The flipped classroom - Museums Association

The flipped classroom

Opening up to innovative teaching and learning practices
Juno Rae
Museum galleries are often considered the best places to learn about the objects on display. But the layouts of cases can make it tricky to accommodate large groups, especially when other visitors are also using the space. And object labels are not always enough to fully engage younger audiences.

At the British Museum, the Samsung Digital Discovery Centre, which is located directly underneath the Great Court, is designed and equipped to serve as an supplementary learning space to the galleries.

Created in 2009, the centre provides a state-of-the-art technological hub for children and young people to learn about and interact with the British Museum’s collection throughout the school year. It also offers family programmes at the weekends.

All activities are free. Since opening we have welcomed more than 60,000 children and families to the centre.

We aim to enhance users’ relationships with the collection, rather than provide experiences that detract from it; the centre can act as a retreat for visitors to continue to learn about the collection in a calm and informal setting.

To make the most effective use of the room space and to support our visitors appropriately we make dynamic use of digital devices within the Samsung Digital Discovery Centre – adjusting their application depending on the needs of the audience and the scope of the session.

For example, our sessions regularly use Samsung tablets and their inbuilt functionalities as well as creative and educational apps to help engage our visitors with objects and themes from the collection.

We often fix tablets to tables using desk clamps to ensure that a group of students or an entire family can all see and have access to the device content.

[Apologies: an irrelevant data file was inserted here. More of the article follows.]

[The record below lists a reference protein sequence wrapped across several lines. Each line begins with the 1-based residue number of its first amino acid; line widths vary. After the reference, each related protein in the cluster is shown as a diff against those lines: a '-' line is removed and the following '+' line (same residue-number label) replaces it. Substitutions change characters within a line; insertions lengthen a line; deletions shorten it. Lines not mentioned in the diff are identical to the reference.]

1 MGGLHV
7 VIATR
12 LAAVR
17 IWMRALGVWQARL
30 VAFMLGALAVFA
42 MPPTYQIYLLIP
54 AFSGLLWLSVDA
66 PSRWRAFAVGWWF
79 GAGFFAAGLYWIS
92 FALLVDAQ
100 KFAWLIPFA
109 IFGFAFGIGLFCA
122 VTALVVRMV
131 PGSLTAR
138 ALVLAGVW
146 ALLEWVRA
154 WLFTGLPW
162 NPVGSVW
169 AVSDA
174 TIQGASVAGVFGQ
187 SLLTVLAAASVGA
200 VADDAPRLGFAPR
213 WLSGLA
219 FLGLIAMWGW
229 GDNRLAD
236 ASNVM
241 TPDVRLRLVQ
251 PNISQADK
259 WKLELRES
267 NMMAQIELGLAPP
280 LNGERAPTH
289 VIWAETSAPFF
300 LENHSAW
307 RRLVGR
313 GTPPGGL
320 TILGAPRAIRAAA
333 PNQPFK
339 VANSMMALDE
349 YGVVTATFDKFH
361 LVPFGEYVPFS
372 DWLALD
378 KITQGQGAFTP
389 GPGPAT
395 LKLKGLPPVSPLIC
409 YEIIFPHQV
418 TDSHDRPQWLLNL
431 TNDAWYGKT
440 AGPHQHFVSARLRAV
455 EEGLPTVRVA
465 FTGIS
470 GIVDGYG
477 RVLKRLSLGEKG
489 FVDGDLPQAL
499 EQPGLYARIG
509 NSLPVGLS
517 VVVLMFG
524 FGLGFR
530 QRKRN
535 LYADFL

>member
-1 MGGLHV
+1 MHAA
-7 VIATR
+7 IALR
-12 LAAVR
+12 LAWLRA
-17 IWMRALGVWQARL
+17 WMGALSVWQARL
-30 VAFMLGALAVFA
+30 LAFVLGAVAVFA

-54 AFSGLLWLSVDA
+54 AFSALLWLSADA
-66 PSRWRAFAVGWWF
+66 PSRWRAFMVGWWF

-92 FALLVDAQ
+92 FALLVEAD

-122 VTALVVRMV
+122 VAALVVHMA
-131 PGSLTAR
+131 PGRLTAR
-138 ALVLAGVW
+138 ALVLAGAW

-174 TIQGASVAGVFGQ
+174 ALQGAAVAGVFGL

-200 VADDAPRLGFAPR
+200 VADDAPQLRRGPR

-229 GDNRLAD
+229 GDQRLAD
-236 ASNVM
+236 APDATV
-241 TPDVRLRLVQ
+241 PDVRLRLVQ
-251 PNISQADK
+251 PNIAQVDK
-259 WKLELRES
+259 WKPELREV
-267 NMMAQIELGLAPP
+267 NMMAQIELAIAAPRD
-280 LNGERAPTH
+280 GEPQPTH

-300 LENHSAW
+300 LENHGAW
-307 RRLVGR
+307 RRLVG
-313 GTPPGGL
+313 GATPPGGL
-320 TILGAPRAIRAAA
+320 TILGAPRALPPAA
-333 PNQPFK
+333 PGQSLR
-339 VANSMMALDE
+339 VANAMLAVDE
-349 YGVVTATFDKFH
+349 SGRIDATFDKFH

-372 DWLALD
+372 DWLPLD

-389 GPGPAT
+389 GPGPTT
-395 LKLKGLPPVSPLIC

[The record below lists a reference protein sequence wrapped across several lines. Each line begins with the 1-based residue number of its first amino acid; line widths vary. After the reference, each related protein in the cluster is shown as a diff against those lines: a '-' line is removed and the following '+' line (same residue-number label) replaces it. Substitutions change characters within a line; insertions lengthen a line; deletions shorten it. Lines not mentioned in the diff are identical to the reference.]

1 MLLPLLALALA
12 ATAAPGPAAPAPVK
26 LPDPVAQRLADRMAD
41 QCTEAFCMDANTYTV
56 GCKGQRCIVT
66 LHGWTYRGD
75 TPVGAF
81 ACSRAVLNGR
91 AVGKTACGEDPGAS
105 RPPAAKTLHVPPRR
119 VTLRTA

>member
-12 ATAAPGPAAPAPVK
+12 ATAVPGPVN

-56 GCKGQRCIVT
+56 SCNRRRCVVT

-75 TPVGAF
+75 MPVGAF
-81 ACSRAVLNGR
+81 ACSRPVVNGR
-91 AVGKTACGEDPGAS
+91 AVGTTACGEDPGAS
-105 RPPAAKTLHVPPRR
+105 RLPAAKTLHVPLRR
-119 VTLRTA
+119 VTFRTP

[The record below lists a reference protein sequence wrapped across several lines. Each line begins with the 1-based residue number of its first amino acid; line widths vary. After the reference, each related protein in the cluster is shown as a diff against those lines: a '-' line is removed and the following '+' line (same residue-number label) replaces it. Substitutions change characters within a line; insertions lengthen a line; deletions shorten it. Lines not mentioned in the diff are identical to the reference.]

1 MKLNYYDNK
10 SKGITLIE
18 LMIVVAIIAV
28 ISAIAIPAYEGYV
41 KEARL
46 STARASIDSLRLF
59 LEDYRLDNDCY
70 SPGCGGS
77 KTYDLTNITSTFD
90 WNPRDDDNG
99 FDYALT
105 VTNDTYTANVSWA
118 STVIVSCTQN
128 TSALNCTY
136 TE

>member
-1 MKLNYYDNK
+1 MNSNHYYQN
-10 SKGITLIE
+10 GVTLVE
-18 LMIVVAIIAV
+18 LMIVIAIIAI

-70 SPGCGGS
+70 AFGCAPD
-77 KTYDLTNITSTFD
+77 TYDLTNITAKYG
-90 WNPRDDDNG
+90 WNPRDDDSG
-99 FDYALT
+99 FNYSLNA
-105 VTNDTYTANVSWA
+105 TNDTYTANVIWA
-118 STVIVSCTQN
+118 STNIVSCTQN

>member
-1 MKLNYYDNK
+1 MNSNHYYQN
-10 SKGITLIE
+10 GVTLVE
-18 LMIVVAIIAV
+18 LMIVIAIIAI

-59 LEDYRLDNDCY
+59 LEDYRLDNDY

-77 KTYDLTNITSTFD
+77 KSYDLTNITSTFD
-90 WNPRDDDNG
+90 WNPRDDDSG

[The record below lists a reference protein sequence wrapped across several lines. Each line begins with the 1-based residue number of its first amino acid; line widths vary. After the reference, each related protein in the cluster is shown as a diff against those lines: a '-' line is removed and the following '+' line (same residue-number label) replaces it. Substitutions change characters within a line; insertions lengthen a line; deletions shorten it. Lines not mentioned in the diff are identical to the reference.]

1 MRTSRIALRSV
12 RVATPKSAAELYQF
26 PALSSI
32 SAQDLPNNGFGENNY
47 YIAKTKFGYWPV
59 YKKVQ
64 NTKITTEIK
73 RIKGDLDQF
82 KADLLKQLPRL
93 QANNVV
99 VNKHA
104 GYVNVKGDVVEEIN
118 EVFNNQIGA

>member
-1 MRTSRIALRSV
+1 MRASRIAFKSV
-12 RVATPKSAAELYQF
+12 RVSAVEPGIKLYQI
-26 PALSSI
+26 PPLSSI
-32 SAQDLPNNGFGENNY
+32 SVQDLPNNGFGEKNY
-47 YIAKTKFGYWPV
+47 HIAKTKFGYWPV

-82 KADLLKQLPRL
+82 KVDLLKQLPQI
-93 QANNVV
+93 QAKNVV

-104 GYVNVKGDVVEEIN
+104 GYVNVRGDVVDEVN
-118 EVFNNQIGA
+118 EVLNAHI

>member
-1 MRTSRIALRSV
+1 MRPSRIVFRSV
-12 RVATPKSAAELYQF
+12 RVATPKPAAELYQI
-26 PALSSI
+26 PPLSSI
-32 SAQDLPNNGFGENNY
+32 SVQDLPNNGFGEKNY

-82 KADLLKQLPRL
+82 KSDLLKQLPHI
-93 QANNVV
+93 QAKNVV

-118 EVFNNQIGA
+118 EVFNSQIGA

The 55” LED TV and 75” touchscreen electronic board mounted in the room can be used for teacher-led presentations as well as by participants, as they can be lowered to within reach of even the smallest hands.

The large green-screen fabric we use in many of our sessions enables our audiences to incorporate themselves into the collection. It is on a pulley system, ensuring it’s out of the way and the space can be used when it’s not deployed.

Clever furniture choices also mean the space works effectively as a flexible learning environment.

For example, rather than having tables in fixed locations in the room we use smaller modular tables that can be easily moved into multiple formations, allowing us to cater to individual and larger group work.

The stools we use can be arranged singularly or be stacked. This allows audiences of different ages to sit comfortably in the space.

We also have magnetic boards fixed to the walls on which we can display different images of collection content. These can be easily changed depending on the themes of the session.

By allowing the space to constantly evolve, we’re incorporating elements of the “flipped classroom” philosophy: moving away from viewing the space as a traditional classroom environment and instead leaving the setting open to innovative teaching and learning practices.

Using this range of methods in the Samsung Digital Discovery Centre, we aim to provide a worthwhile learning experience to our visitors, supporting them to discover our collection in new and exciting ways.

Juno Rae is the education manager for the British Museum’s Samsung Digital Learning Programme. She will be co-presenting an MP workshop at the Museums Association Conference & Exhibition on 5-6 November 2015.

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